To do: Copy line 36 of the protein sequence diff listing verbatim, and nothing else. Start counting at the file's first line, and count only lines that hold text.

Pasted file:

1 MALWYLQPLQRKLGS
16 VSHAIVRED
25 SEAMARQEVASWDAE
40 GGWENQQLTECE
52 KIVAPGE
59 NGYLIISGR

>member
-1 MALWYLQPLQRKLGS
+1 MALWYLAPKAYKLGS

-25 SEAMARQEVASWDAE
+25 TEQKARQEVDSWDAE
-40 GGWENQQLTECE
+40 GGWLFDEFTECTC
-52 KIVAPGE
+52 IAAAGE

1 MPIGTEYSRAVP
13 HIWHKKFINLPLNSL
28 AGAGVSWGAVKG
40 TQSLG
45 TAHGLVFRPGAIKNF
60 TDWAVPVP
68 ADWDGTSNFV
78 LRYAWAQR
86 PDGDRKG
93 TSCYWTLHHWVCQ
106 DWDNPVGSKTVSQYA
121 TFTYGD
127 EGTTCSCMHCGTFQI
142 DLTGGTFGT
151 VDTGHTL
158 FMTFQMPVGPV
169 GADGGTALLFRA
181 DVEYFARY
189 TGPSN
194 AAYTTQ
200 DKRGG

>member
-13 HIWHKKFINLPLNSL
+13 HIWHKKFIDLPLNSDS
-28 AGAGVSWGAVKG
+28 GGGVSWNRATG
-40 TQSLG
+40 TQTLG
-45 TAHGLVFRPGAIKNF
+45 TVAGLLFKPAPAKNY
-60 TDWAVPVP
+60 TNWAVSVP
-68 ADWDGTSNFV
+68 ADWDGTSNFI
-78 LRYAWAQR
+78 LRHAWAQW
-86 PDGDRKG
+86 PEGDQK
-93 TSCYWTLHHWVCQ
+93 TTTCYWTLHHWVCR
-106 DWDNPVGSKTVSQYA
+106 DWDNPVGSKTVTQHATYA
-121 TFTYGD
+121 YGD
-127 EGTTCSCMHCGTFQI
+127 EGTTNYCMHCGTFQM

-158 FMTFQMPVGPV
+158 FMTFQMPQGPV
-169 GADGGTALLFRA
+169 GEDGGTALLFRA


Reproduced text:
200 DKRGG